- Associated Press - Sunday, May 15, 2016

MARTINSBURG, W.Va. (AP) - Being able to see the world with new eyes has become a reality for three local people thanks to recently receiving corneal transplants from a specialist in Berkeley County.

Dr. Sunil Thadani, who is an ophthalmologist with fellowship cornea training, travels from Frederick to Martinsburg every Wednesday to offer medical and surgical care for eye conditions, including corneal transplants, at Martinsburg Eye Associates located at 2002 Professional Court. Thadani completed his cornea fellowship six years ago, and he has performed many corneal transplants in Berkeley County since 2013.

Carol Rich, 58, of Kearneysville, was told she might lose the vision in her left eye if she did not receive a corneal transplant, and her eye doctor referred her to Thadani.

“I was really stunned, especially to open my eyes and realize what’s going on; I mean, you just can’t explain the feeling, it’s just amazing,” Rich said after she successfully received a corneal transplant in October of last year. “I wish I could talk to the (donor) family because my heart really goes out to them. I just wish I could do more for them.”

Rich had two diseases affecting her left eye at the same time-Fuchs’ dystrophy, which causes swelling and clouding of the cornea, and Keratoconus, which causes the cornea to bulge and distort its shape.

“As her family, seeing her go through that experience of not knowing the outcome, preparing for the worst, that was really haunting at times,” said Carol Rich’s daughter Pamela, 32. “To see her go through it and feel so helpless, it really does affect everyone around her. It’s really emotional.”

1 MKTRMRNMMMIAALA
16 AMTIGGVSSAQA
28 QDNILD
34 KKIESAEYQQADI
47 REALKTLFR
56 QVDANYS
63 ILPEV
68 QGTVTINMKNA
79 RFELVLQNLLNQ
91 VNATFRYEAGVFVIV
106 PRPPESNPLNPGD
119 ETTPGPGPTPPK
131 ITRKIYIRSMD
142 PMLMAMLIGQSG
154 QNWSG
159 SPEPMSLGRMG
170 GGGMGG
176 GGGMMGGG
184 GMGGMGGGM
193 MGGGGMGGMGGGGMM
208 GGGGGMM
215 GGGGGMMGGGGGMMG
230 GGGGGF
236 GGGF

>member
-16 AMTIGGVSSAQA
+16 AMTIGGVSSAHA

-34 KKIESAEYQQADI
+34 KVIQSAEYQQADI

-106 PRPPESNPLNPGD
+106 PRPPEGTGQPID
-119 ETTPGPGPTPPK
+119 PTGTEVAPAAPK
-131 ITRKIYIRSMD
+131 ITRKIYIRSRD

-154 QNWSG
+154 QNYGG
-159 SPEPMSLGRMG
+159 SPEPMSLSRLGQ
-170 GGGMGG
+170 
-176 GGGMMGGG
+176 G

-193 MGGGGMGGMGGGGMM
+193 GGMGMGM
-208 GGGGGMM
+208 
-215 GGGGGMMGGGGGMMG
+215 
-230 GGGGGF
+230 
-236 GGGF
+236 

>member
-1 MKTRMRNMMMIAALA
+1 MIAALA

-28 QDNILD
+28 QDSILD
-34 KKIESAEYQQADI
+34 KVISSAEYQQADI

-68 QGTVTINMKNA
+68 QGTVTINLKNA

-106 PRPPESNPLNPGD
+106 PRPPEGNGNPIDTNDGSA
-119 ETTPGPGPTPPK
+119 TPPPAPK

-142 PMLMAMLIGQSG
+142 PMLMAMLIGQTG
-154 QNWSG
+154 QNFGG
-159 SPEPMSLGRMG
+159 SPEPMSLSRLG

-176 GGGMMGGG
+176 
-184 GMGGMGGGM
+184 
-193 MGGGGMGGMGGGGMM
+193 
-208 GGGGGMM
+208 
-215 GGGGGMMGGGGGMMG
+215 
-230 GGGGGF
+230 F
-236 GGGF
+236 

Eugene Fry, 72, of Falling Waters, has had corneal transplants in both his eyes because of degeneration coming with age. He first had a transplant done for his right eye about 12 years ago, and he received a corneal transplant in his left eye by Thadani about two and a half years ago.

“Driving at night was getting to be an issue (before the surgery). It was like looking through a cloudy shower door,” Fry said of his vision prior to the surgery. “The quality of life has gotten a lot better.”

Claude Roberts, 71, of Inwood, was also diagnosed with Fuchs’ dystrophy, and he’s dealt with astigmatism for years. Roberts received a corneal transplant in his right eye in September of last year.

“It gives me a new sense of life, knowing that I have part of somebody else in my body. To have a donor give (a body) so that someone else can have a better life, it makes me feel good about the human condition, about human beings,” Roberts said. “We have become too cold-hearted about other people, but when you have people who will do things like (organ donation), it’s a blessing.”

Roberts said he won’t drive when it’s dark outside around dusk or dawn, but he said his vision has greatly improved without complications due to the surgery.

Thadani said performing corneal transplants has been rewarding, and one of his main goals was to create a way for recipients to thank donor families.

“One of the things I got involved with early on was to try and set up a way to inform families who have lost loved ones that their family member was an organ donor and that the gift of sight was given to someone else,” Thadani said.

Recipients can write letters that Thadani will give back to the Eye Bank Association of America. The eye bank will then deliver the letter to the family of the donor.

“It’s a wonderful type of reciprocal experience because you have a patient who now, all of a sudden, can see better, and they’re able to help that family. I think it really makes the family feel better, too,” Thadani said.

More than 40,000 cornea transplants take place each year in the United States, according to the American Transplant Foundation.

“I was fascinated with the idea that one person could donate a portion of their body to help another person, and I thought it’s not only a noble cause to become involved with, but it’s also a way to provide some improvement to a person’s quality of life at an otherwise unfortunate time,” Thadani said.

Thadani said risks for corneal transplants include infection, inflammation, retinal detachment and rejection, but all those risks are very small.


Information from: The Journal, https://journal-news.net/

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